Roger had beaten Juan Martín del Potro 3-6, 7-6,19-17 in the other semi-final. At four hours and 26 minutes, it was the longest match in Olympic history and one of the finest matches ever seen on Centre Court. It was a truly amazing spectacle – and some of the rallies had to be seen to be believed. Juan Martín took his defeat like the big man he is, and Roger got very emotional after his win. Perhaps, like me, that was partly due to the enormous relief that he was going to win an Olympic medal. Coming into the semi- finals, with the quality of players in that last four, there was definitely no guarantee of that. Though I really wanted to win gold, I wanted to at least come away with a medal. If I had lost the semi- final, I would have been playing Juan Martín for the bronze and that would have been very tough, as Novak discovered, losing and walking away with nothing to show for his efforts. After what had happened to me at Wimbledon a month before, that would have been another huge let down.

Laura Robson and I were progressing well in the mixed doubles, too. The day before my singles final we had to play twice, defeating two Australian Grand Slam champions, Lleyton Hewitt and Sam Stosur, in the quarter-final and Christopher Kas and Sabine Lisicki of Germany in the semis. It was good to spend the day occupied with something other than thinking about how the singles might go, even better to finish it with the guarantee of another medal. In the final, we would play Max Mirnyi and Victoria Azarenka from Belarus. Had the singles been best-of-five sets throughout, I would not have been able to play all three events, but with best-of-three format and the doubles scoring, it was all quick and I wanted to try to win as many medals as I could. If I won the mixed doubles at the US Open, no one would be that fussed. To me this was a really big deal, and the same went for Laura.

The atmosphere on finals day was nerve-tingling once again. So many were decked out in Union Jack colours, every spectator seemed to have a flag. I would imagine for Roger, the fact that the fans were so obviously in my corner must have been a shock for him. He’s been on that court so many times and the British have great affection for him. The Wimbledon final was fairly split, but in the Olympics the support for me was amazing. When the crowd is right behind you, it does make a huge difference – it makes you perform better, the opponent can feel intimidated, and when things are going well it is easier to carry that momentum through a match. Against Roger, this time, I didn’t let up at all.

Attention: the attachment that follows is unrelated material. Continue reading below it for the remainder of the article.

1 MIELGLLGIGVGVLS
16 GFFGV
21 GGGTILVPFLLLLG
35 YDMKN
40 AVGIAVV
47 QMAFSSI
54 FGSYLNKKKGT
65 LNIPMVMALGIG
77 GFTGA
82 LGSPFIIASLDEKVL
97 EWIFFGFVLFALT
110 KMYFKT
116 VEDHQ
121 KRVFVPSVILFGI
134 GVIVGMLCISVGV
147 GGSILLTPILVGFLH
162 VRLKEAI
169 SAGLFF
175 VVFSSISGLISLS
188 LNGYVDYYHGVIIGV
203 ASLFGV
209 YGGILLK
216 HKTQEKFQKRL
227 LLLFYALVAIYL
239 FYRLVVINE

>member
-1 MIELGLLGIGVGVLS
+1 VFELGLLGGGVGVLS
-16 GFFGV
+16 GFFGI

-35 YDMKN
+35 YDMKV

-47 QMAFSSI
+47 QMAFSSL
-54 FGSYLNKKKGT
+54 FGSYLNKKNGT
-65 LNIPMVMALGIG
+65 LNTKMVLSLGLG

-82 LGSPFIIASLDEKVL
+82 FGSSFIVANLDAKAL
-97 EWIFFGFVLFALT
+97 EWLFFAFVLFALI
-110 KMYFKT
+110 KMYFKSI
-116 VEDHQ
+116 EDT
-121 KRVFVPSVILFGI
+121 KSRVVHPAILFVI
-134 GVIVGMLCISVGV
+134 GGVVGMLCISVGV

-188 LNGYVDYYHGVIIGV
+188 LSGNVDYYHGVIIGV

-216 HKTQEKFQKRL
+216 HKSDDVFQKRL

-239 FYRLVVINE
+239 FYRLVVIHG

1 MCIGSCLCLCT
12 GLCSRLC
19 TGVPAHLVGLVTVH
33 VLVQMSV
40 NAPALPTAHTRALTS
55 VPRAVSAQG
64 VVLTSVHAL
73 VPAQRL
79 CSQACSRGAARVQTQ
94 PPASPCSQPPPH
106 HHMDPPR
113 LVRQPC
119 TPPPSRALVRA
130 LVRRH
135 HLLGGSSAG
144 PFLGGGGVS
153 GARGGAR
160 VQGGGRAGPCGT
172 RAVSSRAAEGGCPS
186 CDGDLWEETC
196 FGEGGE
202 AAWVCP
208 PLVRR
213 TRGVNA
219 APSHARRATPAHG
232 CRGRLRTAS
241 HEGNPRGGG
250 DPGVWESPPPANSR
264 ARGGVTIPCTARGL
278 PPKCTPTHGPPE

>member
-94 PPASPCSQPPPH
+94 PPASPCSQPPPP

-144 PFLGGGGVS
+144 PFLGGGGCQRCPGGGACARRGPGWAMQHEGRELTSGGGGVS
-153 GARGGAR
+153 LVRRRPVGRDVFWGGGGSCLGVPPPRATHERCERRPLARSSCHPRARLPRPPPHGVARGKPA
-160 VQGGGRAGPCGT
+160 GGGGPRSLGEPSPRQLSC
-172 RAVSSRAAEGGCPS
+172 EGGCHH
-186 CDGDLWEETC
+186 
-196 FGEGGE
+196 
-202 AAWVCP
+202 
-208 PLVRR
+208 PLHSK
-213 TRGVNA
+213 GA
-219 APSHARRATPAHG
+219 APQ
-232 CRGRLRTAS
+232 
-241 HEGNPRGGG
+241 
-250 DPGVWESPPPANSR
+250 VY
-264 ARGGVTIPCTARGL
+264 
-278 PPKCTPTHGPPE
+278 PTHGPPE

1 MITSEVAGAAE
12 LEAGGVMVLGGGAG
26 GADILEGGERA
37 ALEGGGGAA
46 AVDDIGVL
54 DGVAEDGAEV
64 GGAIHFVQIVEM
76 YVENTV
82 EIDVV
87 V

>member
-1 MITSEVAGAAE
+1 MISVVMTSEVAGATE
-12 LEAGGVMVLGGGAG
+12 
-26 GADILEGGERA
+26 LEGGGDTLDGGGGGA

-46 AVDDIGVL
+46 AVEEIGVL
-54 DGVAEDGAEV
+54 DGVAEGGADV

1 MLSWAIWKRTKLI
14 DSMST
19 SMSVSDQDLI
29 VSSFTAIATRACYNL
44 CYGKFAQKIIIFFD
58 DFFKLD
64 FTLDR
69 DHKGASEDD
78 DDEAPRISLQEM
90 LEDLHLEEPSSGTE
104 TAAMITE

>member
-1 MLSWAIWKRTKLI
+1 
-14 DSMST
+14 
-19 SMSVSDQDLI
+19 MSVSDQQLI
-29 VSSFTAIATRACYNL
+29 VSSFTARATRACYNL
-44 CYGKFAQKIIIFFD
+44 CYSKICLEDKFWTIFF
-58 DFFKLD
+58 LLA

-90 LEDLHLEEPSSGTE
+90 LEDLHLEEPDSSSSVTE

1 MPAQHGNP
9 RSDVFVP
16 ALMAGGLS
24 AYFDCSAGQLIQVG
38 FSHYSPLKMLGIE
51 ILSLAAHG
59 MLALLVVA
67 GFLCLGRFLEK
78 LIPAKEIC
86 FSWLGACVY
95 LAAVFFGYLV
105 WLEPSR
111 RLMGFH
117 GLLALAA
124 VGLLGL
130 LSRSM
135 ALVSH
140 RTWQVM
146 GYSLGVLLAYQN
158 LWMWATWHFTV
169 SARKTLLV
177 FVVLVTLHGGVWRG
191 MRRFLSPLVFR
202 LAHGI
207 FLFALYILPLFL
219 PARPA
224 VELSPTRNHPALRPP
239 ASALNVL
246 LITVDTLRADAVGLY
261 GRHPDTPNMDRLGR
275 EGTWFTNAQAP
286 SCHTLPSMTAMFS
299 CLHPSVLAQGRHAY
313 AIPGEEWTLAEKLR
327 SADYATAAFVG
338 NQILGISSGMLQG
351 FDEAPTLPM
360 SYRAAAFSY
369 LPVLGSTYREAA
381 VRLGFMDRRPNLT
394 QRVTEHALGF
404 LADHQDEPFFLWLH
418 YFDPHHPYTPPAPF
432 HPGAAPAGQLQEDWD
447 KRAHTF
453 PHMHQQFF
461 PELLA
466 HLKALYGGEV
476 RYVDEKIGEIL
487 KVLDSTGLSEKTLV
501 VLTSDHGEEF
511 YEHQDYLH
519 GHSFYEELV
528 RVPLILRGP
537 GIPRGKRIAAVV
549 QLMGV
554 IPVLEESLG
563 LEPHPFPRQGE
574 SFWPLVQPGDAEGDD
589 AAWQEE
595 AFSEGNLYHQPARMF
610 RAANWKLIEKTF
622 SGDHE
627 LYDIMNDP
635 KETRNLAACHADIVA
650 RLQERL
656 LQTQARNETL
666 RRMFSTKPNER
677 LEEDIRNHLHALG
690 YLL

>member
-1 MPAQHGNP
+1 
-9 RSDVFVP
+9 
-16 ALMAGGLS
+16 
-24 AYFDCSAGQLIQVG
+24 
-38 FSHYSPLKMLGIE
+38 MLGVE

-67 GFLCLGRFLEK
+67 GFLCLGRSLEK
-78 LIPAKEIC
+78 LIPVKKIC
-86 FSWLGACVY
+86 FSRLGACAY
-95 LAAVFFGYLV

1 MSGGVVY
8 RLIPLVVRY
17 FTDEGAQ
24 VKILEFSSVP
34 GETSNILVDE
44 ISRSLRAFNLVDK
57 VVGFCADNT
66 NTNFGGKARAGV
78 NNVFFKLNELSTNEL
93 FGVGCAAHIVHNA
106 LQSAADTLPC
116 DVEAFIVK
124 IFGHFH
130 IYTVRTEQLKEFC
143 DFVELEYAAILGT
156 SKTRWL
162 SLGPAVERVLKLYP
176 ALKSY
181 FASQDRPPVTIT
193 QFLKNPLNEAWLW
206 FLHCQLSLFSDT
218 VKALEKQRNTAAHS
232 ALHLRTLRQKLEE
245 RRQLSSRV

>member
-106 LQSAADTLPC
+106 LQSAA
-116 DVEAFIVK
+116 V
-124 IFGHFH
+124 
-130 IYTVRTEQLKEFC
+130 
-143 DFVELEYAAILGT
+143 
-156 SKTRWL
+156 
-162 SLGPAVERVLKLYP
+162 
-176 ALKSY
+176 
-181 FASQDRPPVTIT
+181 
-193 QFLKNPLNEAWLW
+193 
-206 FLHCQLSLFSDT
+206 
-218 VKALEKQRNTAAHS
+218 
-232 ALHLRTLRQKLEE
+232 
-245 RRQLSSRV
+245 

The middle part of the match was, without doubt, the best I’d played in my career to that point. I’m not saying Roger played his best match, but the support of the crowd and the momentum from everyone else in every other sport doing so well seemed to carry me along. I just felt right the whole match.

I finished it with three big serves in a row. I think he only got a racket on a couple of them. I was serving for the biggest title of my career and I served as well as I had ever done.

In the moments after a special match like this there are certain people you want to be with. Not everyone got to see what I was really like after Wimbledon, even though Kim and my mum and dad would have known how I was feeling. They had seen me lose so many of those matches before. That made me doubt myself – and maybe they doubted me as well – so it was great to be able to spend two or three seconds with them straight after I’d won. They knew all the work that went into the victory and how many tough losses there had been along the way. Out of all of the things that happened to me in 2012,winning the gold medal was the proudest moment.”

Here’s Murray getting pelted with tennis balls while accepting an award:

Vonn challenges Federer to tennis or golf

Yulia Stepanova, doping whistleblower, appeals her Olympic ban

AMSTERDAM, NETHERLANDS - JULY 06:  Yuliya Stepanova looks on after finishing last in the Womens 800m heats during day one of the 23rd European Athletics Championships at Olympic Stadium on July 6, 2016 in Amsterdam, Netherlands.  (Photo by Matthew Lewis/Getty Images for European Athletics )
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Whistleblower Yulia Stepanova‘s hopes of competing in the Summer Olympics are all but over. Her fight to expose doping and corruption is not.

“It’s OK to lose a good fight,” Stepanova’s husband, Vitaly Stepanov, told The Associated Press on Monday.

They have appealed to the International Olympic Committee to reverse its decision, handed down Sunday, that denies Stepanova a chance at competing in the Rio Games, which begin Aug. 5. The decision, the Stepanovs claim, is based on incorrect information, including the IOC’s framing of Stepanova’s decision to become a whistleblower as a too-little-too-late desperation play made after the Russian team had cast her aside.